And there is no evidence whatsoever that that will slow down or diminish our growth. In fact, I think just the opposite. We’ll have what economists call middle-out growth. We’ve got to get back to rebuilding the middle class, the families of America. That’s where growth will come from. That’s why I want to invest in you. I want to invest in your family.
And I think that’s the smartest way to grow the economy, to make the economy fairer. And we just have a big disagreement about this. It may be because of our experiences. You know, he started off with his dad as a millionaire...
TRUMP: Yeah, yeah, we’ve heard — we’ve heard this before, Hillary.
CLINTON: I started off with — my dad was a small-business man.
TRUMP: We’ve heard this before.
CLINTON: And I think it — you know, it’s a difference that affects how we see the world and what we want to do with the economy.
TRUMP: Thank you, Hillary. Could I just respond?
WALLACE: Well, no, sir, because we’re running out of time...
TRUMP: Because I did disagree with Ronald Reagan very strongly on trade. I disagreed with him. We should have been much tougher on trade even then. I’ve been waiting for years. Nobody does it right.
TRUMP: And frankly, now we’re going to do it right.
WALLACE: All right. The one last area I want to get into with you in this debate is the fact that the biggest driver of our debt is entitlements, which is 60 percent of all federal spending. Now, the Committee for a Responsible Federal Budget has looked at both of your plans and they say neither of you has a serious plan that is going to solve the fact that Medicare’s going to run out of money in the 2020s, Social Security is going to run out of money in the 2030s, and at that time, recipients are going to take huge cuts in their benefits.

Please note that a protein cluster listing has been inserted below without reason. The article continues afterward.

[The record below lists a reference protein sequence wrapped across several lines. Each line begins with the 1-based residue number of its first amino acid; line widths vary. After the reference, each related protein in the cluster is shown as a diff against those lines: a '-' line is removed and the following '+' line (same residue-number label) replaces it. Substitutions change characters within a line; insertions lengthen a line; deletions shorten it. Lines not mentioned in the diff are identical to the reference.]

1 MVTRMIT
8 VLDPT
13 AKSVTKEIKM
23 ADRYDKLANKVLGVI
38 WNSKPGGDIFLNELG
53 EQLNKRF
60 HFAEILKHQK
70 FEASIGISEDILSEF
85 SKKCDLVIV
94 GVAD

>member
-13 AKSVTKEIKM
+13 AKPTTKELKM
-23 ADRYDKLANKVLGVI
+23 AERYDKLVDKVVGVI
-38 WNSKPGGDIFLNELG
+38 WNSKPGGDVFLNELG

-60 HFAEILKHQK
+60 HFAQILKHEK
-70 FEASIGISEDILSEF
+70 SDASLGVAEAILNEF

So, in effect, the final question I want to ask you in this regard is — and let me start with you, Mr. Trump, would President Trump make a deal to save Medicare and Social Security that included both tax increases and benefit cuts, in effect, a grand bargain on entitlements?
TRUMP: I’m cutting taxes. We’re going to grow the economy. It’s going to grow at a record rate of growth.
WALLACE: That’s not going to help in the entitlements.
TRUMP: No, it’s going to totally help you. And one thing we have to do: Repeal and replace the disaster known as Obamacare. It’s destroying our country. It’s destroying our businesses, our small business and our big businesses. We have to repeal and replace Obamacare.